When I was at University, I had to try different foods in one class. I still remember eating chocolate coated ants. They were actually very tasty, sort of chocolate with a bit of an acid bite.
Eating of insects is not done in most western countries, it is, in fact, almost a sort of taboo for most people in these countries. People still look amazed, and with some distaste, when I tell them about the chocolate covered ants.
Insects are commonly eaten in Asian, African and South American countries and form an important part of the nutritional intake for those people. According to a guide (“Edible insects; future prospects for food and food security”) recently published by the UN Food and Agricultural Organisation (FAO), at least two billion people eat insects daily around the world. Beetles are the most popular but other insects are also part of the diet. They are served in multiple ways, including; whole, ground to a paste or in other foods.
Insects have high levels of protein, fat, fibre and minerals. It simply makes nutritional sense to have them as a food source. They also are a much better food source from an environmental perspective than the animals we currently consume.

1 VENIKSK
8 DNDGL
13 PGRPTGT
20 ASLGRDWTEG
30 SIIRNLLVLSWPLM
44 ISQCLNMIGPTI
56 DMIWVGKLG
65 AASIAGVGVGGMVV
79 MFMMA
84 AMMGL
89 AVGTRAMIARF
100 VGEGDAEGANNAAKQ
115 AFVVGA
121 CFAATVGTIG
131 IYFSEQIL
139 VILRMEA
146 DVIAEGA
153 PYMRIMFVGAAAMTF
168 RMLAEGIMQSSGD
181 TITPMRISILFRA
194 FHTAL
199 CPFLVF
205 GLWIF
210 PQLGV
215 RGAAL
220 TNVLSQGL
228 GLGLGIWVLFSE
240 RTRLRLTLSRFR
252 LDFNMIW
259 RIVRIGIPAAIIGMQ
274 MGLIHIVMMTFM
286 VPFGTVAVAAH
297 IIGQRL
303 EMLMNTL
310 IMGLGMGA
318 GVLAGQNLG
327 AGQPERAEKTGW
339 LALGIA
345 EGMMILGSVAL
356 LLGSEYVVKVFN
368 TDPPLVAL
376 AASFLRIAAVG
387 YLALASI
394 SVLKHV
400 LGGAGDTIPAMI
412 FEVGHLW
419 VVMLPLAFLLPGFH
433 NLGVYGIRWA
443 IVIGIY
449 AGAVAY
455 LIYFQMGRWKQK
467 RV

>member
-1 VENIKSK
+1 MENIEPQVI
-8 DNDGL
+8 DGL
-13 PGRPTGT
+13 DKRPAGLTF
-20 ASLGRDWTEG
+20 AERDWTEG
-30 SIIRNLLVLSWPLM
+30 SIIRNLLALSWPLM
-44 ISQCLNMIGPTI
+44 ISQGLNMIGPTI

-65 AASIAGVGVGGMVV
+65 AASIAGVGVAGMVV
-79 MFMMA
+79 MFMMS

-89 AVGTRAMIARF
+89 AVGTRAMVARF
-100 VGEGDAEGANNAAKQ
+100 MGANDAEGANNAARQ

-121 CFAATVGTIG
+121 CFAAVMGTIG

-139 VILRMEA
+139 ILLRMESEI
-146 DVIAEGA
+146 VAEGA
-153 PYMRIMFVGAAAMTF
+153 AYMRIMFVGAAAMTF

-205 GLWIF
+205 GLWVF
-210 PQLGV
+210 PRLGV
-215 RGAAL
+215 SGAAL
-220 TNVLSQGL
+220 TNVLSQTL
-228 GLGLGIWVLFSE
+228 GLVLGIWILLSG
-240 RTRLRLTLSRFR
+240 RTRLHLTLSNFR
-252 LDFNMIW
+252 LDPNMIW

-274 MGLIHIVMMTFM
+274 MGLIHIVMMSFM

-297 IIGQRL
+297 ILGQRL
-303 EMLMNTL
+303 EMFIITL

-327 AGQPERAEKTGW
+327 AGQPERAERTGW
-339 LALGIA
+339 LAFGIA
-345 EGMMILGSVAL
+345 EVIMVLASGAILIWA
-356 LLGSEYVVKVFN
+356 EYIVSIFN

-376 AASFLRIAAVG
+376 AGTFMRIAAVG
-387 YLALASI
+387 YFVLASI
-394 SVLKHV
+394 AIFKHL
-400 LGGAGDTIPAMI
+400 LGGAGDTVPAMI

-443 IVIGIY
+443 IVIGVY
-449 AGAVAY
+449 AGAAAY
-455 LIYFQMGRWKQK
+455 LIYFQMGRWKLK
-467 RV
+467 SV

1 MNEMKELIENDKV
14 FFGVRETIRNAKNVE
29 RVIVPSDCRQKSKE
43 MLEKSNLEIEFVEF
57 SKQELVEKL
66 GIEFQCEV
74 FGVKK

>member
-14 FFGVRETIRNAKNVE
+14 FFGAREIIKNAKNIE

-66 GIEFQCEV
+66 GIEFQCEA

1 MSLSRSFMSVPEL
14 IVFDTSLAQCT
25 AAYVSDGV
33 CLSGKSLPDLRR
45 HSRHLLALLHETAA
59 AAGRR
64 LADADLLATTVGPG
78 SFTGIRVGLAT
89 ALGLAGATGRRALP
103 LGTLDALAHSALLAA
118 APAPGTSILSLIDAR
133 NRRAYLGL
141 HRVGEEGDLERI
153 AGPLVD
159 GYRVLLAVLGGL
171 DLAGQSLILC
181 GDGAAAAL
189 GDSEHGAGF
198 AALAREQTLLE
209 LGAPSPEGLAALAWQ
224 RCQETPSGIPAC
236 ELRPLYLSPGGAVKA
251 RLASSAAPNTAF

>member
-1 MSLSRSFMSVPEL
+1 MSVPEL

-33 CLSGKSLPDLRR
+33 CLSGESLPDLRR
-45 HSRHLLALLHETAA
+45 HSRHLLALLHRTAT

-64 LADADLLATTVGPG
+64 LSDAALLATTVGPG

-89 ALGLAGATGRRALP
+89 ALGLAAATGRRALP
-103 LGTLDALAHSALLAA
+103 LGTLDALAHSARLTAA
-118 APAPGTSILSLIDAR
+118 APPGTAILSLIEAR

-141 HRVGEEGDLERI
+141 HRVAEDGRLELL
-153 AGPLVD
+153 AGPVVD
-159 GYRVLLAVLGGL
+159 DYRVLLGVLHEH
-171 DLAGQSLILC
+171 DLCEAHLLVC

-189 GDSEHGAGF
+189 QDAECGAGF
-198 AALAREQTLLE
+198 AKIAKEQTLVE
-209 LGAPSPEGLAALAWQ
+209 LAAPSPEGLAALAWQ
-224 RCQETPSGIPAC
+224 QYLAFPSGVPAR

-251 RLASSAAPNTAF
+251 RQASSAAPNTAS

Insects use far less water and land to produce them and with similar nutritional benefits. It simply makes sense on all levels to include them in our diets.
So why aren’t we all sitting down to a plate full tonight? It is because the idea of eating insects has to be sold to those of us in the west and this will take time. There are already restaurants in Australia doing insects as part of their menu but this is far from being in the mainstream.
There is a saying “it will happen, but not overnight”. Things like food safety and related issues need to be considered as well, as this inevitable food source becomes commonplace in our homes.
Someday, hopefully in the not too distant future, it will not be unusual to hear ”do you want beetles with that?”
This article has been written by Rachelle Williams – The Green Food Safety Coach